I had a chance two years ago to see Author Nabeel Qureshi speak about cultural expectations. He shared a very poignant example about how a foreign exchange student came from Saudi Arabia with two suitcases full of gifts. When his roommate asked him if he had family or friends here, he replied that he didn’t know anyone in the United States, but when he was invited to their home, he would be sure to bring a gift as is customary. The worst part of Nabeel’s story is that the student returned home to Saudi Arabia with two suitcases still packed full.
Last week, I wrote about the need for Hospitality in a world full of isolated people who were focused on their technology and relied on iPhones for communication. An article on Bloomberg Business by Bruce Weinstein even coined a term way back in 2007 called “iPhone iSolation.” I think that the author was way ahead of the game. There is something still said for conversation face-to-face. Even our kids are plugged in at the restaurant, in the car, or at home. Still, the draw of personal contact, communication is present. I was at the car dealership last month to get the oil changed. A lady next to me was actually reading a book, while I crocheted. It was not a normal situation – usually in waiting rooms, everyone seems to be staring down at the glowing screen in their hand. We struck up a conversation about her book and ended up sharing phone numbers and e-mail. I love getting to know people. It’s a joy. One on one communication is falling by the wayside, but the satisfaction of getting to find out more about another person and to make a connection is wonderful. One only has to go and see that more work-related decisions are made over a round of golf or a glass of wine than in the office. There is a sense of ease, a familiarity that allows us to get out of a formal setting and into someone’s personal life.
Now, before you shake your head at me and say something like “Not everyone likes to be everyone’s friend, Mona” or like someone I know says to me in good humor “I have all the friends I need right now. If I meet someone else, I will have to bump someone out on my list of existing friends!” I understand that not everyone likes to strike up random conversations. HOWEVER, most of you reading this article do have a circle of intimate friends and then others in the periphery. What I am asking for is to reach out those in the periphery – get to know them more than just in passing at the water cooler at work, at the kids’ school or soccer game, or even at church.
Human Beings were created to be social. In fact, in the book of Genesis, it states “Then the LORD God said, ‘It is not good that the man should be alone; I will make him a helper fit for him'” Genesis 2:18 I do think this is one of the reasons so many men become more isolated than women. Women have a natural tendency to be a “helper” to one another. Men do this also, but not as much as us women. We like to socialize, to share stories and to work with one another.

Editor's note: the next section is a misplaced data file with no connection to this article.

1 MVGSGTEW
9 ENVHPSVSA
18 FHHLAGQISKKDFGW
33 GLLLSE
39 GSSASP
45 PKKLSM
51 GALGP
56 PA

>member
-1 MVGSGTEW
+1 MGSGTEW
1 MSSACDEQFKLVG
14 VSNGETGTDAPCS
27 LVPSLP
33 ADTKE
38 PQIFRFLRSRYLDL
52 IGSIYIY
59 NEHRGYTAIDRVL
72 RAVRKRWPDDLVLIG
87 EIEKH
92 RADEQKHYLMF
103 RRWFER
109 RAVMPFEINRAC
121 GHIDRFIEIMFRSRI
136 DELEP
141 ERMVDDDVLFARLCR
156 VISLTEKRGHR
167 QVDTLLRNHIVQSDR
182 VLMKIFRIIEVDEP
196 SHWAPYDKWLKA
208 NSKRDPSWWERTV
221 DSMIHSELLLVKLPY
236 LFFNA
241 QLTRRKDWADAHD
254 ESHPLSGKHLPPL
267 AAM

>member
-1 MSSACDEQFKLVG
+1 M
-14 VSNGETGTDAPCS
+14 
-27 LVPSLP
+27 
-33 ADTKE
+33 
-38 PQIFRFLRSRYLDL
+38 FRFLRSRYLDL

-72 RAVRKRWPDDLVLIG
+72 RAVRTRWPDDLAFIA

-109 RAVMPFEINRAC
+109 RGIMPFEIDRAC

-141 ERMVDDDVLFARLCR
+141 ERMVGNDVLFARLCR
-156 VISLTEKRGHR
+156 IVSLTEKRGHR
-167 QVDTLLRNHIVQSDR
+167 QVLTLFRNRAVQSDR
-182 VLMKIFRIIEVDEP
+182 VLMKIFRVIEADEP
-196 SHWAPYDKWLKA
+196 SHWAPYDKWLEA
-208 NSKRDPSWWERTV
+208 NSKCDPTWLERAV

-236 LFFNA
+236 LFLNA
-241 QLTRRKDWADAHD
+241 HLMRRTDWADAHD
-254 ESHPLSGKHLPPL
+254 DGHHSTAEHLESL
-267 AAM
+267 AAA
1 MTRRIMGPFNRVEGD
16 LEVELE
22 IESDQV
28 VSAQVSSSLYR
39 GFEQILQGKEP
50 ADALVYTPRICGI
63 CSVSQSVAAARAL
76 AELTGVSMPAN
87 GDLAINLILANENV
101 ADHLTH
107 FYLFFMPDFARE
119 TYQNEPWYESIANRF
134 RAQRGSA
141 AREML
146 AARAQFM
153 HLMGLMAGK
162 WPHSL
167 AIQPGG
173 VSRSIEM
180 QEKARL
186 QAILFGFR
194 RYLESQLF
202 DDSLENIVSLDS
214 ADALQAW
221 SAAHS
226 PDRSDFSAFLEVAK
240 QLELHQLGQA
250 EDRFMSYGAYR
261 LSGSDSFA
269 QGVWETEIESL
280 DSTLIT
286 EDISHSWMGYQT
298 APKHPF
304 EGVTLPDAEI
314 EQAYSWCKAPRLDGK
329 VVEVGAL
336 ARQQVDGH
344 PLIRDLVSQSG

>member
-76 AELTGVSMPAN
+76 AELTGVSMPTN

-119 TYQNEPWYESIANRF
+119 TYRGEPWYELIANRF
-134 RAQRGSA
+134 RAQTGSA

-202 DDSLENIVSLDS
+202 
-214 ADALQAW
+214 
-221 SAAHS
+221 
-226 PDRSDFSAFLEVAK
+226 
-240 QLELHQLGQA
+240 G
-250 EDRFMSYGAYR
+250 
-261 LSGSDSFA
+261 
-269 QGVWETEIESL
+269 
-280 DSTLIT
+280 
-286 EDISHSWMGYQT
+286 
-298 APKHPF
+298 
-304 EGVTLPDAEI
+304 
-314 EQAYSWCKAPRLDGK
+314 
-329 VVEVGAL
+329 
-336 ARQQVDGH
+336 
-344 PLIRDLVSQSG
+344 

I taught at the State of Oklahoma about Cultural Diversity in November 2015. The class was very diverse in make-up and we had several individuals who had either visited foreign countries or were immigrants. I posed a few questions to the immigrants:
- When was the last time your colleague asked you about your family or children?
- When was the last time you received an invitation to share a cup of coffee or tea with someone American?
- When was the last time you received an invitation to their home?
A man from China raised his hand and his answer made me so very sad. He said that this training was the first time that anyone had asked about his home or family. He had NO invitations to have a cup of tea or coffee – not even at Starbucks or a coffee shop. He has lived here for 8 years and has had NO invitations to come to someone’s home – not even an invitation from his neighbor.
I then asked if he has extended the invitation to others. He smiled and said yes. He said it was a part of his culture to do so but no one has the time to visit him. He stayed after the class and we chatted for a bit (yes, of course I invited him to come and meet my family!). It was one of those things that stays with you. There is a sadness in the world that is caused by us living in bubbles. We drive in our little bubble and wave quickly to neighbors. We come into the office and sit in our little bubble of a desk. We stay in that bubble at lunch with our phones. We then drive back home in the bubble and quickly close the garage door in case a neighbor wants to talk or worse, complain. Why don’t we pop that isolation bubble and go make a new friend or go deeper in a relationship with someone you might be thinking of right now?I think you might be surprised at the blessings you will receive! If you reach out and extend that Invitation to join you in conversation, a cup of coffee or even dinner, let me know how it turns out for you. I think we truly can change our culture one Invite at a time.